This is presented beginning on line 236 of Book V where Odysseus openly admits that Penelope cannot compare in beauty or stature, but he still pines for her. Also going along with this concept, is Odysseus’ sheer determination to mak... ... middle of paper ... ...nd the theme of immortality. However, each presents it in different ways. The Epic of Gilgamesh presents true immortality as deeds and actions that will keep your names in the memory of the people forever. In The Odyssey immortality is presented as something that is less important than your family and the people you love.
Love and Death in The Epic of Gilgamesh Abstract: The most interesting stories invariably are about love and death. These two themes underlie the Epic of Gilgamesh, a mythic tale of the quest for immortality. Gilgamesh, profoundly affected by the death of his friend Enkidu at the hands of the gods, questions the injustice of life. Finding no answer, he of course tries to change—indeed, eliminate—the question by seeking immortality. The following essay examines Gilgamesh and Enkidu’s relationship, and the effect of Enkidu’s death on Gilgamesh.
In the epic of Gilgamesh, Gilgamesh embarks upon a quest seeking immortality as a means to peace, meaning, and joy in life. He tries to reach it in many different ways, each as unsuccessful as its predecessor. The two main types of immortality are physical and through the actions or achievements of ones life. Gilgamesh tries first through his actions, but then undergoes a transformation which leads him to next attempt physical immortality. He eventually comes back to the point at which he began; however, now he realizes that the beginning point was always the object of his quest.
Why is death one of humanity’s greatest fears? The fear of death and the search for eternal life is a cultural universal. The ideology surrounding immortality transcends time and a plethora of cultures. The theme, immortality appears in stories from the Epic of Gilgamesh, which was composed by ancient Sumerians roughly around 600 B.C., to present day works of fiction in the twenty first century. The word immortality plays a crucial role in the development of characters in the Epic of Gilgamesh; it reveals the importance of life everlasting, and the triumph of humanity’s inordinate fear of eternal rest, death.
It is not until... ... middle of paper ... ... trying to take on the burden of the mortal world which surrounds him. If Gilgamesh can establish immortality, he can take on the emotional responsibility of all mortality’s inevitable death. Gilgamesh wants to free humankind and the immortal from suffering, and is willing to outlive mankind so that he can continue to be humbled and conditioned by the predestined loss of all living things. Works Cited Sandars, N. K. The Epic of Gilgamesh. London: Penguin, 2006.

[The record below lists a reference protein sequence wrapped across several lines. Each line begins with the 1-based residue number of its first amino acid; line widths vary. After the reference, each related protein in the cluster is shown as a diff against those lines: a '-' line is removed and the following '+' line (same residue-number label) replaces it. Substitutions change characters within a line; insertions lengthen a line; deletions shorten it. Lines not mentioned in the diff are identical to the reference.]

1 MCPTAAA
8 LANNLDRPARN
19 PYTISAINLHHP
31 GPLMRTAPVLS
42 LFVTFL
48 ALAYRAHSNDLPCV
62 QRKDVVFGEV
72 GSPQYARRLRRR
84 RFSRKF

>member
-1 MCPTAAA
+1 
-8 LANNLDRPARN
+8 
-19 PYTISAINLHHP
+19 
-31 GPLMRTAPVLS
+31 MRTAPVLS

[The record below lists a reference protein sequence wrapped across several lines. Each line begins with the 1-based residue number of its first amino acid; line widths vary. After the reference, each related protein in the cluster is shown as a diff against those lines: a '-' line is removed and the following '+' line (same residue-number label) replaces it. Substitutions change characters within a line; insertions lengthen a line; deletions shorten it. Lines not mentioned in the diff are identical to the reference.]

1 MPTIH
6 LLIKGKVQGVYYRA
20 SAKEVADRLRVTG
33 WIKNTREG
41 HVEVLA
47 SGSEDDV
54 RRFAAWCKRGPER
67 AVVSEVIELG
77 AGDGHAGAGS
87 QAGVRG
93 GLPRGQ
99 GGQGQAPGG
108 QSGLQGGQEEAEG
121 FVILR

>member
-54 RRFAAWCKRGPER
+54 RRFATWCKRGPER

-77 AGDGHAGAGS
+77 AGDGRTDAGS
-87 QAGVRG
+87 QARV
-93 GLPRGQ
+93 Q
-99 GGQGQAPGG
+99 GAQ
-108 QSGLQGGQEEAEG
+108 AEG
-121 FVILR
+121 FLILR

Gilgamesh: The Epic Hero Unlike the heroes of Greek, Gilgamesh actual has existed. He is a mighty king who rules over the Sumerian city-state of Uruk around 2700 B.C. (Jager 1) The Epic of Gilgamesh tells a story of a rattled young king who travels to the end of the world in search of wisdom and immortality. While searching for wisdom, Gilgamesh realizes that he needs to accept human mortality and gain courage to lead a compassionate and fruitful life. (Jager 1) Gilgamesh is also a brave and adventurous character who exhibits unique characteristics.
As Enkidu was the trigger for Gilgamesh to become “essential”, so is he the trigger for Gilgamesh’s existential crisis of mortality. When Enkidu is killed, Gilgamesh is confronted with his own impermanence, left wandering, asking “Must I die too?” (Ferry 48). This terror grips him, and he seeks to defy the transience of humanity. One way in which he goes about this is through memorializing Enkidu with a statue in his honor. When Enkidu is on his deathbed, Gilgamesh vows to keep the image and fame of him alive, effectively preventing the death of Enkidu in legacy.
22 Dec 2010. Wolff, Hope Nash. "Gilgamesh, Enkidu, and the Heroic Life." Journal of the American Oriental Society (1969): 392-398. Web.
The fact that Enkidu is a close friend makes it even more visible to Gilgamesh that everyone is mortal. Then, along with this realization, comes the theme of denial. Gilgamesh does not want to accept the fact that he will die. He denies the truth, because he does not want to think about the truth or cope with the tragedy that has struck him. "And he-he does not lift his head.
Every action of his led created a domino effect and him to go on a journey. For instance, the death of Enkidu was a contributing factor into Gilgamesh’s transformation. If Enkidu hadn’t died, Gilgamesh would have continued on living in an illusion. Perhaps, this epic is meant to be a cautionary tale to warn those with a similar lust for immortality to not indulge in it and rather concentrate their focus and energy on something tangible. Since the desire of immortality is impossible to attain and leaves much reparations.